What I remember most about Waldo was that there was always so much more to find beyond Waldo himself. In the early books, there was just that Guess Who-like checklist in the back of the books, but later on, they threw in other objects, too, including that pesky key. 

      Also, there was no time limit, which I rather preferred. 

  3. Aurora Boreanaz says:

    War.  War never changes.  War with that miscreant Spider-Man!

  4. The_Misanthrope says:

    I’ve always thought many more games should employ photography as a central mechanic.  It seems ridiculous to me that we can have so many variations on a gun-shooting mechanic.  Just looking at that Inventory about games with photography bits in them, few actually treat it as more than a diversion or a sideshow to the main action.  Granted, a game engine/computer program may have a hard time judging aestheitics, but with enough qualifiers–lighting, framing, visibility of subject, variety of colors, etc.–I think you could fake it pretty well.

    I mention this because I remember thinking this after watching the excellent 2007 sleeper hit THE HUNTING PARTY.  More specifically, I thought that a game that simulated the life of a wartime photojournalist would be a really smart idea.  Sure, it’ll never be lower than a “M for Mature” rating and you will need to be extra sensitive about offending the military or the local populace, but it could be really engaging both as a game and art if implemented just right. 

    Of course, I have zero experience in anything more contentious than a fistfight and I’m really only an amateur programmer, so I might not be the guy to make that game.  So if anyone wants to run with this idea, you have my blessing.

    • PaganPoet says:

      Did you ever play the Fatal Frame series? They’re a little overwrought and melodramatic, but they’re genuinely terrifying games, especially Fatal Frame 2, at least they were 4-5 years ago when I played them.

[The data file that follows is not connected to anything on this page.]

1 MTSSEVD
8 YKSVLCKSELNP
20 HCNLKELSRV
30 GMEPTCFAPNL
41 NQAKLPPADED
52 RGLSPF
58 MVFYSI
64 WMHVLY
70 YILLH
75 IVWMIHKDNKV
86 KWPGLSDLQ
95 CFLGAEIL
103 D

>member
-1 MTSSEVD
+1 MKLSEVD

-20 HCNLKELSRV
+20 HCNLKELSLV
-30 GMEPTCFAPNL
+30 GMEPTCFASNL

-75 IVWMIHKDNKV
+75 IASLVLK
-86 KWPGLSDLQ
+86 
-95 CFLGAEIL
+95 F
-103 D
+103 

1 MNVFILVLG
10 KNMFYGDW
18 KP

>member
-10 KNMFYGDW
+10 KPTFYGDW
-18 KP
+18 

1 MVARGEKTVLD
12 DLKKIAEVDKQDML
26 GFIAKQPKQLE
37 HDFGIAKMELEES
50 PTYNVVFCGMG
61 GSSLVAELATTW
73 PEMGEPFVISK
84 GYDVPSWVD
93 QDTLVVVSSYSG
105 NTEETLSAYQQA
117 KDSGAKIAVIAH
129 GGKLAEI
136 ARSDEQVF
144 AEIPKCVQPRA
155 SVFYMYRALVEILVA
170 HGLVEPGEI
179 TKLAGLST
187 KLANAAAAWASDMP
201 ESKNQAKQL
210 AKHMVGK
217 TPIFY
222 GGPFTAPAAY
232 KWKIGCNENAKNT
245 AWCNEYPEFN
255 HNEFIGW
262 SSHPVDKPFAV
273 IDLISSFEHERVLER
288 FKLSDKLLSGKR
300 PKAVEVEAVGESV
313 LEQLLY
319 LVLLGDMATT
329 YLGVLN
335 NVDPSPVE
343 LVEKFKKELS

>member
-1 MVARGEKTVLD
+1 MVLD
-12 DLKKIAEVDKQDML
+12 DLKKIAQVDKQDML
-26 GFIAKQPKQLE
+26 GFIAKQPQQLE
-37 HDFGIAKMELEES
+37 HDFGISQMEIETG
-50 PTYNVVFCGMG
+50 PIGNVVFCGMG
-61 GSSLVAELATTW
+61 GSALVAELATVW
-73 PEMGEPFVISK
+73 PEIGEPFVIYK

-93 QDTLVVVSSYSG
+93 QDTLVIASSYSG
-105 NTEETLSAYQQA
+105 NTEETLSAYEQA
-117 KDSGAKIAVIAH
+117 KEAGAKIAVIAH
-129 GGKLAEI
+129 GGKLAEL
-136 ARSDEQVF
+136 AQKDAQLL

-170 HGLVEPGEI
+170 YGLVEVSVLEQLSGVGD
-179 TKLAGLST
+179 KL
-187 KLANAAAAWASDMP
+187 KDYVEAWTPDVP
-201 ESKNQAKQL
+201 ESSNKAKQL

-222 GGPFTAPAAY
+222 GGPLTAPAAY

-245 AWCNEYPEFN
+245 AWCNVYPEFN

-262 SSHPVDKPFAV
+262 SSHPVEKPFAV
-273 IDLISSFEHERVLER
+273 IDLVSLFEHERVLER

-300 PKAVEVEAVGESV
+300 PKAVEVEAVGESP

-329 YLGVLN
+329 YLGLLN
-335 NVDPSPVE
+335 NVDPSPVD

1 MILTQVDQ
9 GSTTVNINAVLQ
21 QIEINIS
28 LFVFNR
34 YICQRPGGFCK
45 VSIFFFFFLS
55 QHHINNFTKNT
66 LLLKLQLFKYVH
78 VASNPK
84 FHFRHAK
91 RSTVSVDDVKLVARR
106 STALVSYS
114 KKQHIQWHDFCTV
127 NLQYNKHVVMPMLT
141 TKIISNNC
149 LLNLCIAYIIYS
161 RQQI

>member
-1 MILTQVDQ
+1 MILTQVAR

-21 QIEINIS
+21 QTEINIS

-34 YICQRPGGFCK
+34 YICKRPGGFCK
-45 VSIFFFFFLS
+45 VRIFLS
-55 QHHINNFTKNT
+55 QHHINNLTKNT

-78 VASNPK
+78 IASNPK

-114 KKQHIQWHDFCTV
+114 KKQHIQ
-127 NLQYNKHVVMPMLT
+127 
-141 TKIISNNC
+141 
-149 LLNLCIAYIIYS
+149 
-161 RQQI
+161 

Anyway, taking pictures of ghosts is the main gameplay mechanic and it works magnificently. Of course, the way to do the most optimal damage to a ghost is the split second before an attack hits you when they’re as close as possible.

      (I understand this isn’t really what you meant by using photography as a gameplay mechanic, but I just thought I’d plug the series anyway.)

    • Electric Dragon says:

      Paparazzi Simulator – do you go to the hotel where the B-list celebrities hang out in the expectation of getting a decent shot of Jennifer Aniston? Won’t be worth much but at least you’ll be able to sell it. Invest in a super long lens and stake out his villa on Capri in the hope of a blurred George Clooney? Tough luck, he’s been on Richard Branson’s island all week. You’ve snatched a couple of photos of the Duchess of Cambridge at Heathrow? Oh, nobody’s interested now because somebody with a cameraphone got pictures of Lindsay Lohan out partying with Russell Brand. The Russell Crowe fighting minigame is a bit tiresome though.

      Optionally pay for tip-offs from “close friends”! Enjoy the driving minigame as you chase a target through the streets of Paris at night!

      • PPPfive says:

        Back when I was but a little kid I used to read Sega Power magazine; they had a section whereby readers could submit their own ideas for games. One of the suggestions was a paparazzi game. The game’s core mixed urban exploration, spying, stealth and manipulation/exploitation of your surroundings ala ‘Getting Up’. The better quality the pictures and the more shocking the situation the more money you get, which can then be spent on new cameras, more effective camouflage and assistants. Even to a snot-nosed 9 year old, it made the idea of being filthy gutter press exciting. The magazine loved it too. It might have been a bit much for the Megadrive’s technical limitations, but imagine what that game could be like now! Fully open-world, you could start as a lowly snapper, but start uncovering a conspiracy that takes you to the highest levels of government! Heck with DLC and a dedicated team it might not be too hard to keep the satire fresh and relevant to the real world.  Online, players could start competing as different companies, with a daily ‘newspaper’ sent to all players featuring the previous days best pictures. If a rival player is trying to set up a faked photo, you can take a photo of the deed in progress and expose their trickery to the world. I want a paparazzi game so much!

        • Electric Dragon says:

          What has been will be again, what has been done will be done again; there is nothing new in The Sun.

    • Aaron Riccio says:

      We’ll always have Pokemon Snap, right?